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Intermittent sanctions and financial hardship have been interwoven into the fabric of Iran’s economy since the country’s 1979 revolution, giving rise to a system of multitiered foreign currency exchange rates, which – to be fair – is confusing even for Iranians. Several types of foreign currency exchange rates can be identified in different markets and different regions of Iran. 13 Exchange rates claimed to exist at the same time in the past months in the free market. However, only 3 Exchange rates are reliable and exact because other rates are either regional or temporary or designated for certain purposes. It should be noted that the referred 3 exchange rates are: Nima Rate, Free Market Rate and Official Rate (Essential Goods Dollar Rate).
In order to describe the historical context of this situation, four main phenomenon should be explained:
(i) Iran’s economy has been under heavy burden of sanctions for the last 40 years and these sanctions have been intensified during Trump presidency. One of the main consequences of this constant situation is volatile foreign currency rates in Iran.
(ii) Two constant decades of expansionary monetary policies have lead Iran’s economy to experience strong waves of inflation and its domestic inflation rate has largely increased in comparison with international inflation average rate.
(iii) Experts suggest Iran’s dependency on natural resources (Oil & Gas) has caused Iran’s economy to be very sensitive toward their global prices.
(iv) Iran’s participation in regional conflicts such as recent conflicts with ISIS has caused high deficit in country’s budget but the government and CBI have successfully managed to reduce it to a very low ratio though it came at the price of high level volatile exchange rates.
Currently, Iran has three exchange rates; the open market rate, the CBI official rate and the NIMA rate (keep reading if you want to know what NIMA stands for).
– Link to CBI Official Exchange Rate:
– Link to NIMA and Open Market Rate:
Due to above-mentioned reasons, Forex market in Iran is highly volatile and therefore supply and imports of food, medicine and other humanitarian goods face challenges, especially after return of US sanctions. To minimalize the effects of this volatile market, the Government fixed a rate for supply of essential products which is currently USD 1= IRR 42,000. This currency rate is not available for trade in Forex Market and only used for import of medicine and supply of foods such as oil, rice and meat to control their prices in Iranian markets and protect consumers. Therefore, this foreign currency rate is not available even to foreign investors since it has special purposes.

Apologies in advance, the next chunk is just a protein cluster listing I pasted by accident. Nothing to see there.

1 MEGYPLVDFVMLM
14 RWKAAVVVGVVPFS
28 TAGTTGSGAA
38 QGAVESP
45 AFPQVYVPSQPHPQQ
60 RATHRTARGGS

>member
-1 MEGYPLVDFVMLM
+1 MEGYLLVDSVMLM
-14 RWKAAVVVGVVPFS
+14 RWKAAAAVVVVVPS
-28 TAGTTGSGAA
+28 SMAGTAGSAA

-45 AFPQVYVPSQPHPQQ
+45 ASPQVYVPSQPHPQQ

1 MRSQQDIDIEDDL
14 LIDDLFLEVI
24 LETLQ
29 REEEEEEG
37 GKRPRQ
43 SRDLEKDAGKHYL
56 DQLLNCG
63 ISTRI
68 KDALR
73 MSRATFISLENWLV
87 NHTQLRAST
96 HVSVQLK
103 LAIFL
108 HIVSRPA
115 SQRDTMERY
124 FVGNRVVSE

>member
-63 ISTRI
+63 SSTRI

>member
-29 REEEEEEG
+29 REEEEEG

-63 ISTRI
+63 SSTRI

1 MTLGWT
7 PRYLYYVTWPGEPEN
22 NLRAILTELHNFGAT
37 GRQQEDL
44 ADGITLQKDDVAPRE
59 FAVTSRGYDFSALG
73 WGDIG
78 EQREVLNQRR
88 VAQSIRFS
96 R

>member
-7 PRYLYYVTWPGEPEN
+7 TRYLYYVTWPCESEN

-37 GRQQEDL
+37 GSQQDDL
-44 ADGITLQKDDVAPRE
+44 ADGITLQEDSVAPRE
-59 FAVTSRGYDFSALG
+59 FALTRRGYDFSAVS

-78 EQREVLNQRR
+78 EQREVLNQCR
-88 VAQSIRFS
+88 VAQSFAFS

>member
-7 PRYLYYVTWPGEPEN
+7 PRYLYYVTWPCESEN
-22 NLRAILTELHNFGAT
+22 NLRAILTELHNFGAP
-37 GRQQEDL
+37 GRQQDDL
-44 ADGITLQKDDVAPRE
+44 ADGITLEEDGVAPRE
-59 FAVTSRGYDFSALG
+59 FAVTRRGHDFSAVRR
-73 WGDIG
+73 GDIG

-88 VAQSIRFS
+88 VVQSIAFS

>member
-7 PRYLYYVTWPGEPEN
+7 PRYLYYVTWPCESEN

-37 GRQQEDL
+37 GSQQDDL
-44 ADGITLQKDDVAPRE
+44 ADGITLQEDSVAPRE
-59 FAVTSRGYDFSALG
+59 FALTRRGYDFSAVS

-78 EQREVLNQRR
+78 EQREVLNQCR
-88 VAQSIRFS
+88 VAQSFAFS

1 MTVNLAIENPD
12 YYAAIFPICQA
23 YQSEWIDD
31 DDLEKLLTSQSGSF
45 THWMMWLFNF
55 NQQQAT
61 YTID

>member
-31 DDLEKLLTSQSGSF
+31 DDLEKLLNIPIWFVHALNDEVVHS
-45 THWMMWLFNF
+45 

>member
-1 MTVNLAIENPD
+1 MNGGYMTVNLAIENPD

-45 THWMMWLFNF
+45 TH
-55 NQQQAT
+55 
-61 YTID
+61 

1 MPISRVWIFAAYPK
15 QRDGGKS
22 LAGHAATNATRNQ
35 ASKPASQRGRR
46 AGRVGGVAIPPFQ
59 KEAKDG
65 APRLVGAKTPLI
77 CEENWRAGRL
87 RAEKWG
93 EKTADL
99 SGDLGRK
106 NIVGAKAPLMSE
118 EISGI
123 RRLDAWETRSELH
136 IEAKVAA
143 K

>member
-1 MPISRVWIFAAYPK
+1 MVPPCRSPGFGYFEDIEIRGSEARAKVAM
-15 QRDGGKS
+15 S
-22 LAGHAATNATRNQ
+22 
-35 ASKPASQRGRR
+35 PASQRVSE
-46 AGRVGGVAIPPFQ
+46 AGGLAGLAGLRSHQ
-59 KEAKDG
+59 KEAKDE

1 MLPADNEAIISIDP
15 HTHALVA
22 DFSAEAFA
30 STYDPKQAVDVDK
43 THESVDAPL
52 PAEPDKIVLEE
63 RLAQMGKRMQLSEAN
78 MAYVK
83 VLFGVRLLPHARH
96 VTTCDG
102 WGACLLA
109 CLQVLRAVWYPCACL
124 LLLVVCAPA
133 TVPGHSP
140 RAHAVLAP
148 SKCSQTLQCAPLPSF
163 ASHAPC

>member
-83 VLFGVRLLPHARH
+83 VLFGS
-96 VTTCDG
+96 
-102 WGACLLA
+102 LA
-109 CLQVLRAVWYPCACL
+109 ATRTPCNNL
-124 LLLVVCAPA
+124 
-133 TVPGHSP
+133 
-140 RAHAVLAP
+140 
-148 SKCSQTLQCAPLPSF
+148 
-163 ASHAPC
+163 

This is the exchange rate that most accurately reflects how many Rials it takes to buy one US dollar. The most accessible and commonly quoted rate throughout the country. Open Market rate available to the public and all unofficial exchanges take place in this market.
This Market is very sensitive to political and economic news so it needs to be checked on the day of converting USD/EUR to Rial or vice versa.
The integrated Iranian FX platform, aka “NIMA”, aiming to facilitate the currency trades for market participants, lunched on April 2018, after massive controversial debates on the nation’s foreign exchange rate volatilities. The four pillars of the market after NIMA are goods and services importers and exporters (including the government itself), intermediaries (banks and exchange houses) and policymaker (the CBI).
NIMA platform, which places a higher value on Rial compared to free marker rate, also follows specific purposes and make it easier for CBI to control the Forex market and its rates. In the first step, the Government has made it mandatory for exporters to sell their incomes in NIMA platform with a fixed rate declared by CBI. On the other hand, importers of specific products would be able to purchase foreign currency from NIMA to buy and import products.
There is a consensus that the economy should move towards true rate unification in the long run since multiple rates beget corruption and enable rent-seeking activities (taking more out of the economy than one puts in). The multi-layered currency regime and failed endeavors to make it go away have also played a role in continuously devaluing the Iranian Rial over the years.